H - Dad was very keen on tripe, I was brought up on tripe, and I remember Mrs. Grade coming through with this open letter in her hands and she said 'Do you like tripe Miss Stella?', and I said 'I love it Mrs. Grade'. 'Oh well' she said 'You shall have it' and then she said a thing that has been my acid test for years: 'I have often noticed that the people that say "I don't like tripe", are not quite sure of themselves'. And so I often think to myself, when I hear a person say 'Oh I couldn't stand the ....' I think oh, Mrs. Grade would have a word for you!
- Emeritus Professor R. V. Jones
Professor Emeritus R.V.Jones (1911-1997) C.H., C.B., CBE, D.Phil., D.Sc., LL.D., F.R.S., F.R.S.E.
Excerpt from interview recorded on 17 March 1987 with John Hargreaves. Here Professor Jones describes his first meeting with Col. Harry Butchart, University Secretary, during his interview for the Chair of Natural Philosophy in 1946.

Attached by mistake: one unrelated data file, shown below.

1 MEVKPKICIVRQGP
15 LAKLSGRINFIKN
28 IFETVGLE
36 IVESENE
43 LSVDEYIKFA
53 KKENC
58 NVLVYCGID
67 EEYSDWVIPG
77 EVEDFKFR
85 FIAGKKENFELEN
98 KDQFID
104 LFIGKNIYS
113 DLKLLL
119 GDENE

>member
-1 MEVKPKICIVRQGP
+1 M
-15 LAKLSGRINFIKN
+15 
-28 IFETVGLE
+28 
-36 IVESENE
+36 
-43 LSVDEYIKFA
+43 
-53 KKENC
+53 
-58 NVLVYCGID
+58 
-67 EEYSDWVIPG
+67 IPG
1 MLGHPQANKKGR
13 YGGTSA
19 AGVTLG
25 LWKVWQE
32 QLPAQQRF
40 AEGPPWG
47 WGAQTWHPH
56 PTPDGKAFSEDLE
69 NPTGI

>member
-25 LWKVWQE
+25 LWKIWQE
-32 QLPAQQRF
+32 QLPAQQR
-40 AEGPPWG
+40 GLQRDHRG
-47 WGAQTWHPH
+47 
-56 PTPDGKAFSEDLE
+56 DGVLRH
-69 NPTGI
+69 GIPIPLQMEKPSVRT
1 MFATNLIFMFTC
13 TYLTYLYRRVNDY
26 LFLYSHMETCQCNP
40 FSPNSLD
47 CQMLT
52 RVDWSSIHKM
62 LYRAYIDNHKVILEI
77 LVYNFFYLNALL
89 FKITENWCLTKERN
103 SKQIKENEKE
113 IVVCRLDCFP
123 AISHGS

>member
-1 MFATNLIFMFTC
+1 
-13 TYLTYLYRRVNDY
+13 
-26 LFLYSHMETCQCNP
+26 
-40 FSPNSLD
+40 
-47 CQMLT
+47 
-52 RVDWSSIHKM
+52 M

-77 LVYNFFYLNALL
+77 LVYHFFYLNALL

… Now when the day came for the interviews there was one interview by a section of the Court in the morning, those on the science and medical science and in the afternoon there was a full Court. At that time, I had just come off the train, I was perhaps feeling rather tired and I wasn't been speaking very loudly, not that I often do but as a result one the members obviously had some difficulty in hearing and he, I think it was David Campbell, Dean of Medicine and he expressed some misgiving that I might not be able to, with my quiet voice, control a first year class. My old intelligence system told me this over lunchtime, so I was ready for the meeting in the afternoon, but Harry Butchart didn't know that I already was aware of the danger and nevertheless he felt he ought to try and warn me. The interview was in the old Court Room in Marischal and three of the candidates, that was two other professors and myself there, and I think I went in last. Harry Butchart having shepherded one candidate out of course then called from the door for the next one to come in so when it came to my turn, the previous candidate came out, Butchart appeared at the door and called me in and somehow between the door of the court room and the court table which can't be much more than about 5 yards, Butchart tried to warn me somehow and what he did, he had a pretty hoarse voice in the first place, Harry Butchart trying to whisper was really quite something, he put his hand up to his mouth to shade it as far as he could from the Court and said in what was a Butchart's whisper 'some of the old boys on the Court are very deaf so would you mind speaking up'. So I thought well I've got another friend here and as a result I deafened them and I could see the faces of one or two people were puzzled as to how this so quietly spoken young man in the morning could be like this in the afternoon. Anyway that was the end of the interview and back I went with Butchart, and again in the 5 yards between the table and the door he then put his hand up to his mouth and whispered as best he could 'I think that was alright' and that was me in. He was a terrific character…